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Home heating costs are on the rise but government assistance is running short

Home heating costs are projected to rise 28% this winter. Additional money that helped keep homes warm last winter was included in Covid packages but has run out this year.
A person digs out their car outside a home after an intense lake-effect snowstorm impacted the area in Hamburg, N.Y., on Nov. 18, 2022
Digging out a car after an intense lake-effect snowstorm hit the area around Hamburg, N.Y., on Friday.John Normile / Getty Images

WASHINGTON — As winter temperatures arrive across America, government officials are bracing for a surge of households unable to pay rising winter heating bills, and dwindling resources available to help cover the costs.

For the average household, home heating costs are projected to rise 28% — on top of double-digit increases last year — driven largely by the disruption to energy markets caused by Russia’s invasion of Ukraine and surging demand for fossil fuels. At the same time, federally funded programs to help low-income households with those bills will have 42% less money this winter after the billions of dollars in Covid stimulus available last winter runs out. 

The surge in demand and drop in aid is causing concern throughout state and federal governments. In anticipation, the White House has taken a three-prong approach the past year, said an administration official: It has urged oil companies to bolster their stockpiles; make funds available to weatherize homes and make them more energy efficient; and prepare for further releases from the country's petroleum or heating oil reserves.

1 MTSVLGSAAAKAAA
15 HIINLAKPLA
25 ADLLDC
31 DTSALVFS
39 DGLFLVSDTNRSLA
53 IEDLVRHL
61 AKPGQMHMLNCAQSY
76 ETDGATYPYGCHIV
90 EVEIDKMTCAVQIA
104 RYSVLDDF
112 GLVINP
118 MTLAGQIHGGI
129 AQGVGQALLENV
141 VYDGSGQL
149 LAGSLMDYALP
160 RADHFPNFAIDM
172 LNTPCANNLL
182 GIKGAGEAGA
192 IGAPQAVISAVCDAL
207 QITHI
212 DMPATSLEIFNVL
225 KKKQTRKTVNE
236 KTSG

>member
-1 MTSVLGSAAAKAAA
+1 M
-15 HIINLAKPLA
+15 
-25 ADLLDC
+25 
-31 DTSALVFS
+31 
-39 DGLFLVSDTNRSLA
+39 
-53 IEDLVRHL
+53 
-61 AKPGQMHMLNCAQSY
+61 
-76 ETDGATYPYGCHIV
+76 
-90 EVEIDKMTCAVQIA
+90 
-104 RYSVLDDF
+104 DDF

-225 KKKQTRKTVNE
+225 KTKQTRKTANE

But temperatures are already dropping and the number of households seeking assistance is already on the rise, according to interviews with more than a half dozen officials involved in programs that provide heating assistance.

“We’re already seeing record numbers of requests this season for utility assistance and really the heating season is just beginning,” said Scott Kelly, general secretary of the Massachusetts division of the Salvation Army, an international charitable organization. “Our social workers are seeing people who have never needed to ask for help before, so it’s definitely concerning to us. We are very concerned about what the future will hold this heating season.”

'Becoming poor'

Americans are getting squeezed financially on a number of other fronts with inflation that has shown little signs of abating, and the end to a number of pandemic-era assistance programs, such as the emergency rental assistance funding and the child tax credit that provided hundreds of dollars a month to households before it expired last year. 

Kelly said the Salvation Army in Massachusetts has received twice as many applications as it did this time last year for its winter heating assistance program, which is aimed at those whose incomes are too high to qualify for federal assistance.

One of those seeking help this winter is Malonie Bernard. She said her family has been struggling to pay its utility bills with a single income from her fiancé after she left her job at a nursing home during the pandemic to take care of her three children.